About Johns Hopkins University
Johns Hopkins University (JHU) was founded in 1876 in Baltimore, MD. Since then, it's become one of the leading, private academic institutions in the nation. U.S. News & World Report ranked the Johns Hopkins School of Medicine second in internal medicine in 2012. That same year, U.S. News ranked JHU 13th among national universities. In 2011, two faculty members were winners of the Nobel Prize.
The university, in conjunction with the Johns Hopkins Hospital and Health System, is the largest employer in Maryland. It's home to nearly 350 student organizations and clubs, and 22 Division I and III athletic teams. JHU enrolled roughly 6,800 students in the 2010-2011 academic year.
Through its nine schools, JHU offers 50 majors and 40 minors across several areas of study. The university awards bachelor's degrees, master's degrees, and doctorates.
Many of the bachelor's and doctorate programs completed in 2011 were in health professions and related programs through the schools of nursing, medicine, and public health. Undergraduate students at the School of Nursing can find degrees such as a Bachelor of Science in Nursing (BSN), an accelerated B.S. to Master of Science in Nursing (MSN) program, and a combined B.S. to MSN. The School of Medicine offers various master's and doctoral degrees, as well as fellowship and residency programs. Doctoral students at the Bloomberg School of Public Health can find a Ph.D. program, a Doctor of Public Health, and a Doctor of Science, which is offered through the health, behavior and society, and epidemiology departments.
A large number of the master's degrees awarded at JHU are in the area of social sciences, many of which are completed through the Paul H. Nitze School of Advanced International Studies. Many students are enrolled in the Master of Arts in International Relations program, but they also might consider the Master of International Public Policy. Dual-degree and Ph.D. programs are also available.
Additional JHU academic departments include the Zanvyl Krieger School of Arts and Sciences, the Carey Business School, the School of Education, the Whiting School of Engineering, and the Peabody Institute, which focuses on the performing arts. The university also has 13 libraries with specialized collections in international affairs, medicine, and music.
Prospective JHU students are encouraged to apply online with the Common Application or the Universal College Application and the JHU supplement. Required application materials include an essay and two short-answer questions, two teacher evaluations, and an official high school report with a transcript, profile, and guidance counselor recommendation. SAT or ACT scores must be sent from the testing agency, and SAT scores for three subjects, including mathematics, science, and another subject, are encouraged. As of fall 2011, about 19% of applicants were admitted to the university.
JHU has a diverse student population, with nearly half of undergraduates of non-white ethnicity in 2011. Within the university, 99% of undergraduates were full-time students, 94% were age 24 or under, and the male-to-female ratio was nearly even (51% vs. 49%).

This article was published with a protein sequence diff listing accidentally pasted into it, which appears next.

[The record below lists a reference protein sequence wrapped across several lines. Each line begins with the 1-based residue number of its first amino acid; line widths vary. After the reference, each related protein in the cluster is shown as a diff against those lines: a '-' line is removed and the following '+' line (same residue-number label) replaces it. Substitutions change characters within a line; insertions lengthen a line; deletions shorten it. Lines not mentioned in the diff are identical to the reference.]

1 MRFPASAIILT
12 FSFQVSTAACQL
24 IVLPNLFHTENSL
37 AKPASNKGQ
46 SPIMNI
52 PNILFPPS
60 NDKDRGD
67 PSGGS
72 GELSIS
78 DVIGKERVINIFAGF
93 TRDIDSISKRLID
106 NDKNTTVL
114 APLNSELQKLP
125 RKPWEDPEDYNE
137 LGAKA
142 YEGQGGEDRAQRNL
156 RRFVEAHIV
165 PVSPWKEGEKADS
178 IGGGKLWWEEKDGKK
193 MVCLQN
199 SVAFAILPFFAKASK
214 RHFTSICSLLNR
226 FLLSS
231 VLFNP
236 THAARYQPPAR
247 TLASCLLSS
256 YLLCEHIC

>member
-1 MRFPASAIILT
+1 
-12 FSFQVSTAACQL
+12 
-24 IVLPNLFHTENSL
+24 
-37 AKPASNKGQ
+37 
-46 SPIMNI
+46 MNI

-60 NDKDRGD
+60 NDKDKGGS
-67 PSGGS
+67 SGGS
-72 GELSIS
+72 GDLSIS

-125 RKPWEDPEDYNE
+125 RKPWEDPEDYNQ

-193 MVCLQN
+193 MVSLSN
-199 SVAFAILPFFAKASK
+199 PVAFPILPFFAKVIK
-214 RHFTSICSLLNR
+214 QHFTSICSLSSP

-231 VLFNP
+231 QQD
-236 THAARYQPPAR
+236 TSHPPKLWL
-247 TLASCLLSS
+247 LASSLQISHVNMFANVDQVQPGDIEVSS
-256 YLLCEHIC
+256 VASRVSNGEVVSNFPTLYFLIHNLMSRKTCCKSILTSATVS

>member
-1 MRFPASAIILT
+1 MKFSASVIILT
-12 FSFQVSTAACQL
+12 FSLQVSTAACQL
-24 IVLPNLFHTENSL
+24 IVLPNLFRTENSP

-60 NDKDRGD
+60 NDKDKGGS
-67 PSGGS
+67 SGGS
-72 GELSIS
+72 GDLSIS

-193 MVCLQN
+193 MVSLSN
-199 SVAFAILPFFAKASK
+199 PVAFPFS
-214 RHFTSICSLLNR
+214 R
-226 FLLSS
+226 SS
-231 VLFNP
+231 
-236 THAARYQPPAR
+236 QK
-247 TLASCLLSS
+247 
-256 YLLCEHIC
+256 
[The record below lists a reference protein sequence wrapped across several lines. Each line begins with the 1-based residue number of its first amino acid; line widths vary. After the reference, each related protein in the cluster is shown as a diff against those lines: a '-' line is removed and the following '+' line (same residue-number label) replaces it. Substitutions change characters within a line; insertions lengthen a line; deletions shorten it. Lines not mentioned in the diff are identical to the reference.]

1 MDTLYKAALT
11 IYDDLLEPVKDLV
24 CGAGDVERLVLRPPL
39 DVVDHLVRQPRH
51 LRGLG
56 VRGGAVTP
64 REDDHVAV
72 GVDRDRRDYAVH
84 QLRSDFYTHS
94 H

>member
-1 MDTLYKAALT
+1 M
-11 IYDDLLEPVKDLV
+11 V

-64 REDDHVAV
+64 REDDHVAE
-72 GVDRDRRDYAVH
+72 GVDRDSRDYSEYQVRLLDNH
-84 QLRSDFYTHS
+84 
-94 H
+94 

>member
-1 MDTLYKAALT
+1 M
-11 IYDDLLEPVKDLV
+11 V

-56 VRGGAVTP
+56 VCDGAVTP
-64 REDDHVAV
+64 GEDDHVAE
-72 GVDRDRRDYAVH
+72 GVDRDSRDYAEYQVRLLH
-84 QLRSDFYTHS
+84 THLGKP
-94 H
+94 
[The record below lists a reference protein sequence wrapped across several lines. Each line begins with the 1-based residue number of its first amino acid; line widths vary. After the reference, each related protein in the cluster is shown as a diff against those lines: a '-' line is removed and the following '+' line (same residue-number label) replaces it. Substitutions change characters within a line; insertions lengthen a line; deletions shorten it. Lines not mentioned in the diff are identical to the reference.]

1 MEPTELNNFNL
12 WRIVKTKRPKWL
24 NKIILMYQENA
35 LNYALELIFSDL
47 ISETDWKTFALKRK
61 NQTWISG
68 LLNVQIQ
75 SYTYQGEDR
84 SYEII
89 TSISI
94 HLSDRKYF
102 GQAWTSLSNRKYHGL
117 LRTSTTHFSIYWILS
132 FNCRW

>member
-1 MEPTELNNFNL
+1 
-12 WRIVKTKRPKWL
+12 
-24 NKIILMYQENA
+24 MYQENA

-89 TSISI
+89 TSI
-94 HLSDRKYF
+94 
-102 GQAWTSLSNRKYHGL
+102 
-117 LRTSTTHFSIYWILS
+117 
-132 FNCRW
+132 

Tuition & Financial Aid
For the 2011-2012 academic year, the JHU tuition rate for an undergraduate student was $42,280, and the room and board package was roughly $13,000 for a standard double room and dining plan. Students should also plan to pay approximately $1,200 per year for books and class supplies and make allowances for transportation costs and personal expenses.
Prospective students can apply for need-based grants, scholarships, loans, and university work, such as Hopkins Grants, Pell Grants, Perkins Loans, and Direct Student Loans. Tuition for fall semester is due in August, while spring bills are due in January.
|JOHNS HOPKINS UNIVERSITY QUICK FACTS|
|School Type||Private not-for-profit, 4-year**|
|Degrees Offered||Bachelor's, master's and doctoral degrees and certificate programs**|
|School Setting||Large city**|
|Student Body||5,837 undergraduates, 15,159 graduate students in 2011**|
|Student Housing||First- and second-year students must live on campus or with a parent/guardian*|
|Schools and Programs||9 schools, 50 undergraduate majors*|
|Student-Faculty Ratio||9 to 1**|
|Most Popular Fields of Study by Degree Level (Number of Recipients)|| In 2011:
Bachelor's: Health professions and related (392)
Master's: Social sciences (716)
Doctorate: Health professions and related (188)**
|Undergraduate Graduation Rates|| For students beginning in 2005:
82% in 4 years
91% in 5 years
92% in 6 years**
|Admission Rate||19% of applicants in 2011**|
|Entering Class Size||Roughly 1,343 in 2011**|
|First-Year Retention Rates||For 2010-2011: 96% (Full-time students)**|
|SAT Range for Middle 50% of Admitted Students||670-770 for math, 640-740 for critical reading, 650-750 for writing in 2011**|
|Application Due Date||November 1st for early decision, January 1st for regular decision*|
|Decision Notification Date||December 15th for early decision, April 1st for regular decision*|
|TUITION & FINANCIAL AID|
|Tuition||Undergraduate tuition was $42,280 for 2012-13*|
|Financial Aid Sources Available (Percent of Students Receiving it)|| In 2010-2011:
Federal grants (15%)
Pell Grants (12%)
Other federal grants (15%)
State and local grants/scholarships (4%)
Institutional grants/scholarships (51%)
Federal loans (40%)**
|Percent of Students Receiving Some Form of Aid||65% in 2010-2011**|
Sources: *Johns Hopkins University, **National Center for Education Statistics
School Contact Information
- Address: Office of Undergraduate Admissions, Johns Hopkins University, Mason Hall, 3400 N. Charles St., Baltimore, MD 21218
- Phone: (410) 516-8171
- Website: www.jhu.edu